Star Trek: The Next Generation

Season 7 Episode 12

The Pegasus

Aired Unknown Jan 10, 1994 on CBS

Episode Fan Reviews (12)

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out of 10
217 votes
  • Great story, outstanding acting, and intriguing sci-fi mystery make this episode one my favorites

    Patrick Stewart and guest star Terry O'Quinn deliver excellent supporting performances. And even though it was a minor role, I also took note of Michael Mack, who was also very good and appropriately smarmy as the Romulan commander. But this is a Riker episode, and Jonathan Frakes delivers probably his finest performance as a man struggling to resolve the conflict between his loyalty to Picard and his duty to obey Starfleet's orders.

    My favorite moment in this episode is the reaction on Riker's face as he realizes that Picard is threatening to remove him as First Officer. Bravo Jonathan Frakes!

    I also enjoyed the mystery aspect of the story, as the audience (as well as Picard) doesn't know what's so important about the Pegasus and what it represents.

    And let's not forget Levar Burton's direction, which provided some fresh camera angles, and nicely framed the actors so as to take full advantage of the previously mentioned performances. He also created a bit of a darker look, which complemented the darker storyline.

    As for the treaty, yes, the Federation did give up an important tactical advantage. But not an insurmountable one. Starfleet has a detection grid all along the Federation borders, and a similar setup was used to thwart the Romulans during the Klingon civil war. We don't know what the Federation got in return for giving up cloaking technology, but it must have been significant. And as stated in the episode, that treaty has kept the peace for 60 years.
  • Blame Gene Roddenberry

    It was Gene Roddenberry's vision of an idealistic vision of a non violent Federation He considered cloaking technology goes against UFP principles. In reality it would be totally unacceptable to allow an enemy to have such a tactical advantage. This showed cracks in the Federation and Starfleet and gave reasons for The Marquis.
  • UFP has idiots for the treaty phase

    I agree with fairusers review. What kind of moron gives all the advantage to the enemy? The Romulans have never in good faith tried to help the Federation, just the opposite actually. Watch Season 5 episode "The Next Phase". The Romulans are trying to do the same thing with their cloaking device, and they try to destroy the Enterprise AFTER Picard and crew SAVE THEM FROM CERTAIN DEATH when it goes wrong. Seriously? Why is Picard so trusting of the Romulans after that? This episode reeks of a peace loving tree hugger that thinks you should always trust your enemy. If you watch Deep Space 9 then you would REALLY hate this episode, because Romulans have used the cloaking device to kill thousands of Starfleet personnel in many of the meetings that have taken place since TOS.
  • Make it so, number one

    This dark Riker episode follows the same formula as "The First Duty" from the fifth season; but with a richer backstory and higher stakes. It's a mystery episode, with the audience (and Captain Picard) entering the fray a bit behind the story and having to play catch up, putting the pieces of the puzzle together as the story progresses. With this sort of secretive plot, it's important to get powerhouse acting performances, as nonverbal communication is often more important than what's in the script. Thankfully, Jonathan Frakes (who gives, perhaps, his finest performance in the series) is joined by Terry O'Quinn (who would join Ricardo Montalban in the "Star Trek Guest Star Hall of Fame" if someone ever created one). Together, with Patrick Stewart, and under the direction of LeVar Burton (in his second directorial outing and his second Riker episode) they build the drama to its breaking point before a satisfying ending that sadly never gets a sequel ... although Enterprise (the series) uses this episode as a frame to nest its finale episode.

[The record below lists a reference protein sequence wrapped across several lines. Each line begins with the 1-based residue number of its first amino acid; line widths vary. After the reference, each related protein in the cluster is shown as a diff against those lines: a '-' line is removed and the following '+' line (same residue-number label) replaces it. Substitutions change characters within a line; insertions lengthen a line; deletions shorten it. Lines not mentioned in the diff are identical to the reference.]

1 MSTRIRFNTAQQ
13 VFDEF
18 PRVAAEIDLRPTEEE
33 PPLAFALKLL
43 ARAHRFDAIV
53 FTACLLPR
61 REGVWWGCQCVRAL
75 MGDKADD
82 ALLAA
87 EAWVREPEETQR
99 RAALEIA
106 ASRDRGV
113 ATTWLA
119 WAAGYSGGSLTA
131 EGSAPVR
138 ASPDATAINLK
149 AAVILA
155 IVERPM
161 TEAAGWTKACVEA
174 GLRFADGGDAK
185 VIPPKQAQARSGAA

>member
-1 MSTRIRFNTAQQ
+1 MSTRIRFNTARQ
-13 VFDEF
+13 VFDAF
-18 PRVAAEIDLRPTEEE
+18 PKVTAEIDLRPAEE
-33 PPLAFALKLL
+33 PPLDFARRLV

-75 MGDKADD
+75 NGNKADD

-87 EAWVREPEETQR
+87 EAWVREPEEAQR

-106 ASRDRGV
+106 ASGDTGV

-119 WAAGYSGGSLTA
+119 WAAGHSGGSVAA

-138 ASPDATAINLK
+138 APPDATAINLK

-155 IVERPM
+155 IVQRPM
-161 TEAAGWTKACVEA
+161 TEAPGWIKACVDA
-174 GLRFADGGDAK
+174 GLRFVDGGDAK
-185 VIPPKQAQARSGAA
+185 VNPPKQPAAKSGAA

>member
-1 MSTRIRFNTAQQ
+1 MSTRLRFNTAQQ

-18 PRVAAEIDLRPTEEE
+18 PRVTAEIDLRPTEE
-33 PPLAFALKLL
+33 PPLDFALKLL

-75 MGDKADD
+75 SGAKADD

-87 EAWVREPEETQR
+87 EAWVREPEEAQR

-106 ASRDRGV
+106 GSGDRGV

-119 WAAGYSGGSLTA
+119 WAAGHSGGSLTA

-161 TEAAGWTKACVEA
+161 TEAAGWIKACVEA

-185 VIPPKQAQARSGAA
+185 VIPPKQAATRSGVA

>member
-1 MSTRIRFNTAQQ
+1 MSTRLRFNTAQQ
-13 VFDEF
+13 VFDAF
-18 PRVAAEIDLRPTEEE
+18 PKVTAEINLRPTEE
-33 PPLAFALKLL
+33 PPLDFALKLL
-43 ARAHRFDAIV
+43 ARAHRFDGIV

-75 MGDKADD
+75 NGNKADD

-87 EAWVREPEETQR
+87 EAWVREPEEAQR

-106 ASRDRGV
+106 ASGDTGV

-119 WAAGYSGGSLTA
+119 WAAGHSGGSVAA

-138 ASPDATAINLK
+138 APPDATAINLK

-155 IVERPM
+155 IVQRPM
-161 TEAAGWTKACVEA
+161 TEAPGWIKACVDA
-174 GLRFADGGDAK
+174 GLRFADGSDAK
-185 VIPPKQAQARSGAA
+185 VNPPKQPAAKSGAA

• Spoiler alert: An episode that shows that the Federation needs some better diplomats, and that they got rolled in their non-proliferation treaty.

    So the Federation actually negotiated and signed a treaty that allowed the Romulans and Cardassians and other Federation enemies keep cloaking devices, so they can constantly sneak up on Federation vessels, and bans the Federation from developing similar technology? Who negotiated this treaty, Neville Chamberlain? And Picard's self-righteousness seems out of character, since he feels protecting his ship is all-important. Wouldn't using such a cloaking device be the ultimate protection for his ship? Also weird is after being shocked at reading of the Pegasus mutiny, hours later he is violating direct orders by the Admiral. Only in this upside down, better-us-dead-than-someone-else universe would the guys trying to make their team stronger be the bad guys, and the appeasers the good guys. Very disturbing, and exactly why I hope the USA never joins such an inter-planetary organization. The UN and NATO are bad enough!
  • Duty, loyalty, caught between a rock and a hard place.

    One of the best Star Trek TNG episodes. Terry O'Quinn (currently in "Lost") in one of his earlier performances as Admiral Pressman, back in the days when O'Quinn had hair! It's funny to see how he acted back then and how he acts now!